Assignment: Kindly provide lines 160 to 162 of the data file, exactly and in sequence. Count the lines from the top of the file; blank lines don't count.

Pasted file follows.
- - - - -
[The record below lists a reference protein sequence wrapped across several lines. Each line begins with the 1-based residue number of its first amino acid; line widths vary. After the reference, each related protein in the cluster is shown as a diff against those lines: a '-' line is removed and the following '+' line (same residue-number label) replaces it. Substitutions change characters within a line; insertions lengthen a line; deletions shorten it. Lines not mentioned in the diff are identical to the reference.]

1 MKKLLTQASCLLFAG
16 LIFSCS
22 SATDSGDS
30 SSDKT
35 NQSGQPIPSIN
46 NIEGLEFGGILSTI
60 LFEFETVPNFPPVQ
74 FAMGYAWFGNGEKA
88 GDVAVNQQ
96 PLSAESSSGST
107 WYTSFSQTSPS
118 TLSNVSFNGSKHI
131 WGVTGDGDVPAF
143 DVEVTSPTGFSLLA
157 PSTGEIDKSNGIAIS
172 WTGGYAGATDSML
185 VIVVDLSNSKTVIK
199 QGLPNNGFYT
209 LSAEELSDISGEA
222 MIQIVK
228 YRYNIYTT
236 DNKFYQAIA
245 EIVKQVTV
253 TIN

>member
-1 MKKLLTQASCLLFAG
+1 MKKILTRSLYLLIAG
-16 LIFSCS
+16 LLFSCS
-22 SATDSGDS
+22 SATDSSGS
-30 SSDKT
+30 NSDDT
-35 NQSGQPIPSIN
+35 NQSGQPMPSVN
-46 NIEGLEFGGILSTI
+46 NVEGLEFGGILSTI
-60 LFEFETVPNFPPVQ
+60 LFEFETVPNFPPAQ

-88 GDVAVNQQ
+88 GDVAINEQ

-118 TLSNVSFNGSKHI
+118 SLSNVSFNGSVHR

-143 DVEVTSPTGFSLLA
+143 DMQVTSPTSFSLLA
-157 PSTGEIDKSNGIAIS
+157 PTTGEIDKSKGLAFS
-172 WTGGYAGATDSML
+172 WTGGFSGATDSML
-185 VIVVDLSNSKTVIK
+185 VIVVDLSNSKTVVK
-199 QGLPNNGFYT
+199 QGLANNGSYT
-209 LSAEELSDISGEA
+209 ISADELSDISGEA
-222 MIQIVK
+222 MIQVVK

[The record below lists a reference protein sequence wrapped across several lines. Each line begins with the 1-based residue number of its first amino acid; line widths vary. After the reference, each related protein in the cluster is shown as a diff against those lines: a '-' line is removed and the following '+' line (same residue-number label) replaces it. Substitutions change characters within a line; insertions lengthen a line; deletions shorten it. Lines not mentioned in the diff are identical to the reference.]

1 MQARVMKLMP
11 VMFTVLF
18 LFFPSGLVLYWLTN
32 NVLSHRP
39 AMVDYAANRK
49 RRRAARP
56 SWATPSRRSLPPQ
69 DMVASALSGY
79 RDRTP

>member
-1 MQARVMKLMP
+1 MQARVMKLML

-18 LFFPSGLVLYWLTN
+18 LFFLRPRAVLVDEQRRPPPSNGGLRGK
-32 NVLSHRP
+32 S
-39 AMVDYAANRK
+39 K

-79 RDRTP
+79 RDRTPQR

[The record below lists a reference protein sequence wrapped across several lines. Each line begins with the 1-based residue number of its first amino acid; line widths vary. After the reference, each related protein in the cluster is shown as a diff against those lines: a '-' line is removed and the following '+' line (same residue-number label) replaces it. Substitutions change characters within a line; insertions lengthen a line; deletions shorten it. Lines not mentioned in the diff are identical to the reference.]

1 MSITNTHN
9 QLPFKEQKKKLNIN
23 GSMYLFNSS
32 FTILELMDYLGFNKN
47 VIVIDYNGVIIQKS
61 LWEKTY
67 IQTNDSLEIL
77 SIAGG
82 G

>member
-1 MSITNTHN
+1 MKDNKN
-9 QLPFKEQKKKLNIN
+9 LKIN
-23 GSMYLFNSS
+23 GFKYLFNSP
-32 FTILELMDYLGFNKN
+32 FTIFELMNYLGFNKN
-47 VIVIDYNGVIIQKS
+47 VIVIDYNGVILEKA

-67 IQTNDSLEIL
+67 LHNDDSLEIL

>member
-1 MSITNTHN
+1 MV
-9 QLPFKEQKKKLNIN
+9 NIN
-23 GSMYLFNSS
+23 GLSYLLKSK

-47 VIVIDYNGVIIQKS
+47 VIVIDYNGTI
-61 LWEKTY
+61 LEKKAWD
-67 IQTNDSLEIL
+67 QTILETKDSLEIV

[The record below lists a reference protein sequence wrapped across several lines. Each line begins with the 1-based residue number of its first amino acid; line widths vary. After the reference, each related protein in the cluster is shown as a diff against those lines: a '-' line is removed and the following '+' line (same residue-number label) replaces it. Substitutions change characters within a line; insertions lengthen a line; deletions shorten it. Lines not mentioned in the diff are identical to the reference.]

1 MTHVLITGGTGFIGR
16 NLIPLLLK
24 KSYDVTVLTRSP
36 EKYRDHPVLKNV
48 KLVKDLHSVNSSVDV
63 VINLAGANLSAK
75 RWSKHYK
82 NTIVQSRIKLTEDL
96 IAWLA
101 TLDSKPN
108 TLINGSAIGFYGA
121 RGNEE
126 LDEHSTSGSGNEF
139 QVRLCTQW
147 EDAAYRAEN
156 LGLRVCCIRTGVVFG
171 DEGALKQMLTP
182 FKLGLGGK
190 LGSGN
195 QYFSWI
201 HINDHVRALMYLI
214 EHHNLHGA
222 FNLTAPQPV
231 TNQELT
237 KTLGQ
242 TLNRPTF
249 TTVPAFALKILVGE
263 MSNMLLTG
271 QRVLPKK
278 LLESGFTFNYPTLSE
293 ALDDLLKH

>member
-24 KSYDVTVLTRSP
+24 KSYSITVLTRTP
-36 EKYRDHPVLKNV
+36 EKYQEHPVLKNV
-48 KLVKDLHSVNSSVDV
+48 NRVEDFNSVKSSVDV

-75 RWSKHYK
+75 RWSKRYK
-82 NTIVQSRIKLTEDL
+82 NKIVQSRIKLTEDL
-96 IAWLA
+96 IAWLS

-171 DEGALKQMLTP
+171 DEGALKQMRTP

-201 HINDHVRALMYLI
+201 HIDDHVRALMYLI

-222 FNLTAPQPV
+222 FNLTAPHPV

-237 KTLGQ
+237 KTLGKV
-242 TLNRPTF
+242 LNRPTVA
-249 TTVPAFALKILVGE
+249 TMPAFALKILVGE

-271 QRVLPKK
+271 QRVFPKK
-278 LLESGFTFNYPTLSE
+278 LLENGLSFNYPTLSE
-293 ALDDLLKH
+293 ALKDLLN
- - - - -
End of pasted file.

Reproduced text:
+96 IAWLS

-171 DEGALKQMLTP
+171 DEGALKQMRTP